UNITED STATES DISTRICT COURT EASTERN DISTRICT OF CALIFORNIA
August 18, 2012
JEANNE S. WOODFORD, ET AL.,
The opinion of the court was delivered by: Lawrence J. O'Neill United States District Judge
ORDER DENYING MOTION FOR RECONSIDERATION OF SCREENING ORDER (Doc. 135)
I. Procedural History
Plaintiff Edward Demerson, a state prisoner proceeding pro, filed this civil rights action pursuant to 42 U.S.C. § 1983 on January 29, 2008. This action is proceeding on Plaintiff's second amended complaint, filed on June 24, 2009, against Defendants Phillips, Campos, Amaro, Clausing, Bardonnex, Munoz, and Cartagina for using excessive physical force against Plaintiff, and against Defendants Munoz, Cartagina, Gregory, and Hillard for acting with deliberate indifference toward Plaintiff's resulting injuries, in violation of the Eighth Amendment of the United States Constitution.
On June 26, 2012, Plaintiff filed a motion seeking leave to amend to add due process and conditions-of-confinement claims arising from his placement on strip cell/management cell status for ten days, his Security Housing Unit (SHU) term, and deficiencies in the inmate appeals process.*fn1
Defendants filed an opposition on July 12, 2012.
II. Legal Standard
In general, "Rule 15(a) is very liberal and leave to amend 'shall be freely given when justice so requires.'" AmerisourceBergen Corp. v. Dialysis West, Inc., 465 F.3d 946, 951 (9th Cir. 2006) (quoting Fed. R. Civ. P. 15(a)). However, as Plaintiff recognizes in his motion, he is seeking leave to amend to add claims which were dismissed by the Court on June 22, 2010, with prejudice, for failure to state a claim, and to amend, Plaintiff must be relieved from the screening order.
Under Federal Rule of Civil Procedure 60(b)(6), Plaintiff may seek relief from the screening order for any reason that justifies relief, but Rule 60(b)(6) is to be used sparingly as an equitable remedy to prevent manifest injustice and is to be utilized only where extraordinary circumstances exist. Harvest v. Castro, 531 F.3d 737, 749 (9th Cir. 2008) (quotations marks and citation omitted). The moving party must demonstrate both injury and circumstances beyond his control. Id. (quotation marks and citation omitted). Further, Local Rule 230(j) requires, in relevant part, that Plaintiff show "what new or different facts or circumstances are claimed to exist which did not exist or were not shown upon such prior motion, or what other grounds exist for the motion," and "why the facts or circumstances were not shown at the time of the prior motion."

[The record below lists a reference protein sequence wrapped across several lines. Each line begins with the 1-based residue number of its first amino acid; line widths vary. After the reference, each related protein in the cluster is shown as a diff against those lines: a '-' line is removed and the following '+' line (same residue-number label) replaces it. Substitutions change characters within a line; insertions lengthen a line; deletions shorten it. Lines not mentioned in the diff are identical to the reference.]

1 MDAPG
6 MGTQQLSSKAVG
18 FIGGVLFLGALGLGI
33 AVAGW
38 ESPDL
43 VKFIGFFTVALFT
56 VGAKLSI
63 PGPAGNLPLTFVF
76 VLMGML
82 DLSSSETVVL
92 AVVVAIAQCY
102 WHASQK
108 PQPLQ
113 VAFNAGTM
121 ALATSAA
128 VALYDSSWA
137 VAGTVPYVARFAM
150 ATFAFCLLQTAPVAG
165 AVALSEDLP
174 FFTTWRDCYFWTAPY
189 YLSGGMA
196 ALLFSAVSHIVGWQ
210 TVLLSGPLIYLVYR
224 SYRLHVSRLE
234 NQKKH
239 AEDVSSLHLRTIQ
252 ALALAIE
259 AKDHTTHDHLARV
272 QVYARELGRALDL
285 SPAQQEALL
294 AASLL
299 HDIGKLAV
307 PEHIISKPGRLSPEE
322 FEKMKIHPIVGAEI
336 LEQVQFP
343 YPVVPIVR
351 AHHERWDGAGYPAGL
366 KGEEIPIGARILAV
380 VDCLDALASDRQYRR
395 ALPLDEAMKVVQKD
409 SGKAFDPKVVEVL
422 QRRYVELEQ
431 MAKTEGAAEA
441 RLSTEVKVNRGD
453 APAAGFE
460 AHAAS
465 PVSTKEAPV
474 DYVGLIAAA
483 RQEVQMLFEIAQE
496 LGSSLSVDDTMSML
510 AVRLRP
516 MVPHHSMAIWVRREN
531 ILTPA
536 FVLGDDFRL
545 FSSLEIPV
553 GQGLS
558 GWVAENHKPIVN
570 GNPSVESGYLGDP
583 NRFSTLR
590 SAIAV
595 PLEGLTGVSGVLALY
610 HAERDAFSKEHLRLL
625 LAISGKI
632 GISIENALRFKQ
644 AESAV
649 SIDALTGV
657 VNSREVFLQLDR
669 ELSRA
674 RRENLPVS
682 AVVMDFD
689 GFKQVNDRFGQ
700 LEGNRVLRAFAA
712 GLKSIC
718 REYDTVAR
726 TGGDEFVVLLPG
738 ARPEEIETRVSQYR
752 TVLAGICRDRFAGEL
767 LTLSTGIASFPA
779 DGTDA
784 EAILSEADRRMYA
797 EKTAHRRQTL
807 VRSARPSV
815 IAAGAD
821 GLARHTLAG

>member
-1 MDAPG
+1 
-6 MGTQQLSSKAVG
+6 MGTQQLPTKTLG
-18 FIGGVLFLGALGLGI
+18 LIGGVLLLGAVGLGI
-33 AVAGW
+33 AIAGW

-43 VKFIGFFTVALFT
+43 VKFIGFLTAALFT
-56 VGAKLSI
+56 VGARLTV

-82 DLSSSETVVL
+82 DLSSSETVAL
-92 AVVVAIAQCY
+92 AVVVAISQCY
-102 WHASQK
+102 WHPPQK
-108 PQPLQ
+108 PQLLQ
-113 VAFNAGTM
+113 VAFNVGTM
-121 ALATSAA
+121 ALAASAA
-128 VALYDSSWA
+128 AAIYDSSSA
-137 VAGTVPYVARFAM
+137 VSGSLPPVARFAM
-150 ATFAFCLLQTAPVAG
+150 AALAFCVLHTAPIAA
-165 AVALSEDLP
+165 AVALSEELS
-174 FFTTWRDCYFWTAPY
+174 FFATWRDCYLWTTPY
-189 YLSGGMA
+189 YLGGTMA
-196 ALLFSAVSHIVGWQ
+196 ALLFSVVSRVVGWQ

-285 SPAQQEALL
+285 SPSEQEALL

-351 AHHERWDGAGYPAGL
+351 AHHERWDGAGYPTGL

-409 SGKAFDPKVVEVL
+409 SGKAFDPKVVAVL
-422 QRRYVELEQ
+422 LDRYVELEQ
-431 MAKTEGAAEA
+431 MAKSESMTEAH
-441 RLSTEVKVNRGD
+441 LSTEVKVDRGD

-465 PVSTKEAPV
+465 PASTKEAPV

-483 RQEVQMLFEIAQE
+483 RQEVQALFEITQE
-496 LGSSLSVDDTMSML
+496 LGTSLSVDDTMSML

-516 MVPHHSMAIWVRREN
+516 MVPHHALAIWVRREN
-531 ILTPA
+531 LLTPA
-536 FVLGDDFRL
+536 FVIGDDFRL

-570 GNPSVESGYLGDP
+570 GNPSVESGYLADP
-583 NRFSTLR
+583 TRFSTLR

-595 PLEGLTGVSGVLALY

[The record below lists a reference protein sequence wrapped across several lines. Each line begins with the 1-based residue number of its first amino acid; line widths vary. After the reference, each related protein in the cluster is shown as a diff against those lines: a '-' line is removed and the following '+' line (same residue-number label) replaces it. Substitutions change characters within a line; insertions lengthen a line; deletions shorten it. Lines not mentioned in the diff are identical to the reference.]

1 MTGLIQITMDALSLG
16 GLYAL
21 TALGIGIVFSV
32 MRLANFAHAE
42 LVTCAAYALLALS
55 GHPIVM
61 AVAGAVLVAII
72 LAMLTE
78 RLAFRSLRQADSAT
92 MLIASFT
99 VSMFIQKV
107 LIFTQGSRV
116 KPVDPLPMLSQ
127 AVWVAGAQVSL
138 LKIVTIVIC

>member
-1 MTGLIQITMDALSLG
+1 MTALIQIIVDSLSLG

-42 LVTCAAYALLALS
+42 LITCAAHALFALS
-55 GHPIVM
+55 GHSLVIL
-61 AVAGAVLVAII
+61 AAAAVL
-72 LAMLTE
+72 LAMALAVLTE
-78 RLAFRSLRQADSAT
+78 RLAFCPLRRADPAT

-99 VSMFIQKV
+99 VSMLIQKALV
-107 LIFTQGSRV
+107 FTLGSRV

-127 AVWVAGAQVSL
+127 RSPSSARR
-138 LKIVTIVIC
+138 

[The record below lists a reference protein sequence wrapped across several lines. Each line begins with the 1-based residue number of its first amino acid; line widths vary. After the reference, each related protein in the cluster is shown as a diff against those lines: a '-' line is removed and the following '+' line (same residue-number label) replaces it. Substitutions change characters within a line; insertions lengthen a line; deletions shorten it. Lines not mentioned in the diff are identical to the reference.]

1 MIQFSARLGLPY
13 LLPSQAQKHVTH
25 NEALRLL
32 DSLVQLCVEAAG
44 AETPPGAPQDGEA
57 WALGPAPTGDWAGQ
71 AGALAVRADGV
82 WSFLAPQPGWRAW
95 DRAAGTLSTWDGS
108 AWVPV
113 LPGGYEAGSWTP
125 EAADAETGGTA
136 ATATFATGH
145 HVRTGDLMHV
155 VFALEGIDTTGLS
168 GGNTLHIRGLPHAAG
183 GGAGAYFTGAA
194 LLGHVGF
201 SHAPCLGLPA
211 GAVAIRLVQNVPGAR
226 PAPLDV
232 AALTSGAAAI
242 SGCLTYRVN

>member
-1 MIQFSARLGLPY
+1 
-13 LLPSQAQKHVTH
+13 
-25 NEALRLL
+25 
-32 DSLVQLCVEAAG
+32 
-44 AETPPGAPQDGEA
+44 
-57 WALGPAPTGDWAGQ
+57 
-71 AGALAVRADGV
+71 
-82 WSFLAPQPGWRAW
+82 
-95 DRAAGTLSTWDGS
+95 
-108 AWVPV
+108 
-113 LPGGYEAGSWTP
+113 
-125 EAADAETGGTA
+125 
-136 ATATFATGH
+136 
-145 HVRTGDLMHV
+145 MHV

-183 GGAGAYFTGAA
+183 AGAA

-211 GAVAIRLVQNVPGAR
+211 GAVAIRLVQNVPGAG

"A motion for reconsideration should not be granted, absent highly unusual circumstances, unless the district court is presented with newly discovered evidence, committed clear error, or if there is an intervening change in the controlling law," Marlyn Nutraceuticals, Inc. v. Mucos Pharma GmbH & Co., 571 F.3d 873, 880 (9th Cir. 2009) (internal quotations marks and citations omitted, and "[a] party seeking reconsideration must show more than a disagreement with the Court's decision, and recapitulation . . . " of that which was already considered by the Court in rendering its decision," U.S. v. Westlands Water Dist., 134 F.Supp.2d 1111, 1131 (E.D. Cal. 2001).
III. Discussion and Order
The Court previously reviewed Plaintiff's claims, determined that the relevant claims were not viable, and dismissed them with prejudice more than two years ago. The Court specifically found that Plaintiff failed to demonstrate the existence of a protected liberty interest in remaining free from strip cell/management cell status or the SHU, Wilkinson v. Austin, 545 U.S. 209, 221 (2005); Sandin v. Conner, 515 U.S. 472, 484 (1995), and that Plaintiff did not have a protected liberty interest at stake with respect to the inmate appeals process, Ramirez v. Galaza, 334 F.3d 850, 860 (9th Cir. 2003); Mann v. Adams, 855 F.2d 639, 640 (9th Cir. 1988). The Court also found that Plaintiff failed to allege facts supporting an Eighth Amendment conditions-of-confinement claim. Farmer v. Brennan, 511 U.S. 825, 847 (1994).
Reconsideration is not a vehicle by which to obtain a second bite at the apple based on mere disagreement with a ruling; it is reserved for extraordinary circumstances. Westlands Water Dist., 134 F.Supp.2d at 1131; see also In re Pacific Far East Lines, Inc., 889 F.2d 242, 250 (9th Cir. 1989) (Rule 60(b)(6) may provide relief where parties were confronted with extraordinary circumstances but it does not provide a second chance for parties who made deliberate choices). Plaintiff's motion is devoid of any showing that there exist extraordinary circumstances entitling him to relief from the screening order. Because there is no entitlement to relief from the screening order, the Court does not reach the four factors considered in determining whether amendment should be permitted under Rule 15. In re Korean Airlines Co., Ltd., 642 F.3d 685, 701 (9th Cir. 2011).
Accordingly, Plaintiff's motion for reconsideration of the screening order, filed on June 26, 2012, is HEREBY ORDERED DENIED, with prejudice.
IT IS SO ORDERED.